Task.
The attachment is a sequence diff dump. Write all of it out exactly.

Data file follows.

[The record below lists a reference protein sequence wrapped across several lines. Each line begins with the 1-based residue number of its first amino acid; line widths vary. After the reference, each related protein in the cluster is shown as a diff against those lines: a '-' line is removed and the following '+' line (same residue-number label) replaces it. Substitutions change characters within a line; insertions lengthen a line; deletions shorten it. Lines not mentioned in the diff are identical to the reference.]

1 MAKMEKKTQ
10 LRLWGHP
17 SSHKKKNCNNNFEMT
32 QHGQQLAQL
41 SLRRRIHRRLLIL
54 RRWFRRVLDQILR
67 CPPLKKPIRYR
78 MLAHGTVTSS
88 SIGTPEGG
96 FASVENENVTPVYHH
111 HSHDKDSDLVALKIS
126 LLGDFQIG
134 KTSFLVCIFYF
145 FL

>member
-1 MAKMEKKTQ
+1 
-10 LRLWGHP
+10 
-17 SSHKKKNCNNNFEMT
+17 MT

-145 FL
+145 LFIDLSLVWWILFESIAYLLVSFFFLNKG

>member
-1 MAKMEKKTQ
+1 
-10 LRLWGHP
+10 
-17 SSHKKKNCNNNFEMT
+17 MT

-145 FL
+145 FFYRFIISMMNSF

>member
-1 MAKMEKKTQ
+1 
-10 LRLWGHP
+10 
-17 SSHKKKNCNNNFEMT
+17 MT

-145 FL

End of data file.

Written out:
[The record below lists a reference protein sequence wrapped across several lines. Each line begins with the 1-based residue number of its first amino acid; line widths vary. After the reference, each related protein in the cluster is shown as a diff against those lines: a '-' line is removed and the following '+' line (same residue-number label) replaces it. Substitutions change characters within a line; insertions lengthen a line; deletions shorten it. Lines not mentioned in the diff are identical to the reference.]

1 MAKMEKKTQ
10 LRLWGHP
17 SSHKKKNCNNNFEMT
32 QHGQQLAQL
41 SLRRRIHRRLLIL
54 RRWFRRVLDQILR
67 CPPLKKPIRYR
78 MLAHGTVTSS
88 SIGTPEGG
96 FASVENENVTPVYHH
111 HSHDKDSDLVALKIS
126 LLGDFQIG
134 KTSFLVCIFYF
145 FL

>member
-1 MAKMEKKTQ
+1 
-10 LRLWGHP
+10 
-17 SSHKKKNCNNNFEMT
+17 MT

-145 FL
+145 LFIDLSLVWWILFESIAYLLVSFFFLNKG

>member
-1 MAKMEKKTQ
+1 
-10 LRLWGHP
+10 
-17 SSHKKKNCNNNFEMT
+17 MT

-145 FL
+145 FFYRFIISMMNSF

>member
-1 MAKMEKKTQ
+1 
-10 LRLWGHP
+10 
-17 SSHKKKNCNNNFEMT
+17 MT

-145 FL